Civil Sphere and Radicalization

Hosted by the Centre for Citizenship, Civil Society and Rule of Law (CISRUL),

University of Aberdeen

Friday 20th – Sunday 22nd October, 2017

Conference Summary

Constitutional democracies by definition afford a range of opportunities for political expression including protest. Why, then, do some movements choose to engage in more radical forms of protest, such as civil disobedience, hacktivism and jihadi terrorism, and to what effect? Our conference will transform understanding of radical protest, first by cross-fertilizing existing debates through comparing species of radical protest, and second, by explaining radical protest not only in terms of the perceived inadequacy of existing institutional channels for dissent, but also and crucially, drawing on Jeffrey Alexander’s The Civil Sphere, in terms of the lack of response from the mainstream social movements which Alexander dubs the “civil sphere”. For Alexander, Northern media’s response to Martin Luther King’s civil disobedience shows how civil spheres can respond sympathetically to radical protest, recognizing a movement’s causes as “civil”.  Our speakers will focus on the role of established civil spheres in producing as well as responding to radical protest.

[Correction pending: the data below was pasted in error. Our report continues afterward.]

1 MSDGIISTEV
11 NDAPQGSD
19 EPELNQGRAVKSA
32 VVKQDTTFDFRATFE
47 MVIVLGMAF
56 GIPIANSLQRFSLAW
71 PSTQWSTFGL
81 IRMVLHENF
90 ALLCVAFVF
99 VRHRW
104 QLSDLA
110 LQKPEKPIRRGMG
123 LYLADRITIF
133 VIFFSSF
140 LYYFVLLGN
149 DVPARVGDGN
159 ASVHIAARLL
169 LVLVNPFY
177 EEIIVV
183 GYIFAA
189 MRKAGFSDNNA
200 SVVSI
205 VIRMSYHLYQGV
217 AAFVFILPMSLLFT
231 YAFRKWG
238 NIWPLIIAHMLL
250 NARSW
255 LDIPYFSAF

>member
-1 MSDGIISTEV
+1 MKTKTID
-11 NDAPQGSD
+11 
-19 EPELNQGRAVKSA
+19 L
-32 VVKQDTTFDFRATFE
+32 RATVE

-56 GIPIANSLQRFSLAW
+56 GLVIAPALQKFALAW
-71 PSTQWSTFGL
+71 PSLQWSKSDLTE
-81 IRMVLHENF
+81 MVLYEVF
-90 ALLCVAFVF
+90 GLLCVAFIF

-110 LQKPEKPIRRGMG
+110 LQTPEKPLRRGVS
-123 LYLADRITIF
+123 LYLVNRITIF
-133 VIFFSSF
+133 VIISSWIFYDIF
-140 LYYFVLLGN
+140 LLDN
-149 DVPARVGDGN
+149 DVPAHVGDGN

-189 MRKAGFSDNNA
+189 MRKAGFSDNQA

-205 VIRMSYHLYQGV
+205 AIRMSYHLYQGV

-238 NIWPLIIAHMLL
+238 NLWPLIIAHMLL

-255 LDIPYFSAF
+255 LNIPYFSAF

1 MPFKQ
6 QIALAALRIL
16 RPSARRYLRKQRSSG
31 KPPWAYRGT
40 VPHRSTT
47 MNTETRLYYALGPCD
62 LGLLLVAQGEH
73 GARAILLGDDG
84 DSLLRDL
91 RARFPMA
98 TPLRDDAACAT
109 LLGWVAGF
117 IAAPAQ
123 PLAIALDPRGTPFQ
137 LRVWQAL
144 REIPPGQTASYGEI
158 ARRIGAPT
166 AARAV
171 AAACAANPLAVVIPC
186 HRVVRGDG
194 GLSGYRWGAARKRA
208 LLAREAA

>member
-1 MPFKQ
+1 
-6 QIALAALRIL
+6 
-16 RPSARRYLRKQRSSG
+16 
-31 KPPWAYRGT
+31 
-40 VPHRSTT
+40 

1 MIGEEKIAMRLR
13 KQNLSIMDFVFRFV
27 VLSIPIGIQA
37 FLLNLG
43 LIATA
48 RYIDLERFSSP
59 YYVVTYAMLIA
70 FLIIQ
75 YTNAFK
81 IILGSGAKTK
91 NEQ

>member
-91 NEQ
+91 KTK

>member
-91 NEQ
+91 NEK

Terms of participation in conference

There is no conference fee and lunches will be provided for all attendees. In return, all attendees are expected to read in advance the draft conference papers. At the conference, speakers will only give a 5-minute summary of their written papers, leaving 55 minutes for discussion of each paper, thus it is essential to have read the papers in advance. Non-speaker attendees should register with Eve Hayes de Kalaf as soon as possible in order to receive the draft papers.

Click for the full conference program..